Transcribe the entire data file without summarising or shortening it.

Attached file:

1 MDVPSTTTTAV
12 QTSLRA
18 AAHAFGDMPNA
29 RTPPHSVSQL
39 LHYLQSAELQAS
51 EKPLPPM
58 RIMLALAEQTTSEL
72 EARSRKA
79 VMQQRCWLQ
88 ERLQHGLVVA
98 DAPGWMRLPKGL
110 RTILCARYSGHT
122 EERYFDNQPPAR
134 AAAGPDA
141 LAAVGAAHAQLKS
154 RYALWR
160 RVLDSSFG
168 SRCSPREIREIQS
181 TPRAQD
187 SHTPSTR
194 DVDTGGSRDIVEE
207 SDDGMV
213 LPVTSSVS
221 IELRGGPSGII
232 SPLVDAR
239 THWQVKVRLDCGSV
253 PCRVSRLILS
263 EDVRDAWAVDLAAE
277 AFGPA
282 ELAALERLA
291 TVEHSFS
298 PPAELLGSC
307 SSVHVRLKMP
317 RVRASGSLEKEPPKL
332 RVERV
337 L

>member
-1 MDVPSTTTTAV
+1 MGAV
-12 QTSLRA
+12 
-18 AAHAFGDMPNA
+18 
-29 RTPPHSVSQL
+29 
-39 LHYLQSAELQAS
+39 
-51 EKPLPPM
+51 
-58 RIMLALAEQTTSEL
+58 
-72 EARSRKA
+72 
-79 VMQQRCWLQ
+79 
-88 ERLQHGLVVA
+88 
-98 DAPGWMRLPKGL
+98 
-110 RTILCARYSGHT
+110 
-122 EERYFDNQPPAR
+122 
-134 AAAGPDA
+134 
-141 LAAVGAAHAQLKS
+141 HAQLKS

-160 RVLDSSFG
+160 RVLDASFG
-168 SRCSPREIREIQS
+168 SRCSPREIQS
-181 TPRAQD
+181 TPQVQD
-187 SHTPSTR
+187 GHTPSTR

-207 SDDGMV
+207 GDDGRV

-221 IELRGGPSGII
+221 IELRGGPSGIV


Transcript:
1 MDVPSTTTTAV
12 QTSLRA
18 AAHAFGDMPNA
29 RTPPHSVSQL
39 LHYLQSAELQAS
51 EKPLPPM
58 RIMLALAEQTTSEL
72 EARSRKA
79 VMQQRCWLQ
88 ERLQHGLVVA
98 DAPGWMRLPKGL
110 RTILCARYSGHT
122 EERYFDNQPPAR
134 AAAGPDA
141 LAAVGAAHAQLKS
154 RYALWR
160 RVLDSSFG
168 SRCSPREIREIQS
181 TPRAQD
187 SHTPSTR
194 DVDTGGSRDIVEE
207 SDDGMV
213 LPVTSSVS
221 IELRGGPSGII
232 SPLVDAR
239 THWQVKVRLDCGSV
253 PCRVSRLILS
263 EDVRDAWAVDLAAE
277 AFGPA
282 ELAALERLA
291 TVEHSFS
298 PPAELLGSC
307 SSVHVRLKMP
317 RVRASGSLEKEPPKL
332 RVERV
337 L

>member
-1 MDVPSTTTTAV
+1 MGAV
-12 QTSLRA
+12 
-18 AAHAFGDMPNA
+18 
-29 RTPPHSVSQL
+29 
-39 LHYLQSAELQAS
+39 
-51 EKPLPPM
+51 
-58 RIMLALAEQTTSEL
+58 
-72 EARSRKA
+72 
-79 VMQQRCWLQ
+79 
-88 ERLQHGLVVA
+88 
-98 DAPGWMRLPKGL
+98 
-110 RTILCARYSGHT
+110 
-122 EERYFDNQPPAR
+122 
-134 AAAGPDA
+134 
-141 LAAVGAAHAQLKS
+141 HAQLKS

-160 RVLDSSFG
+160 RVLDASFG
-168 SRCSPREIREIQS
+168 SRCSPREIQS
-181 TPRAQD
+181 TPQVQD
-187 SHTPSTR
+187 GHTPSTR

-207 SDDGMV
+207 GDDGRV

-221 IELRGGPSGII
+221 IELRGGPSGIV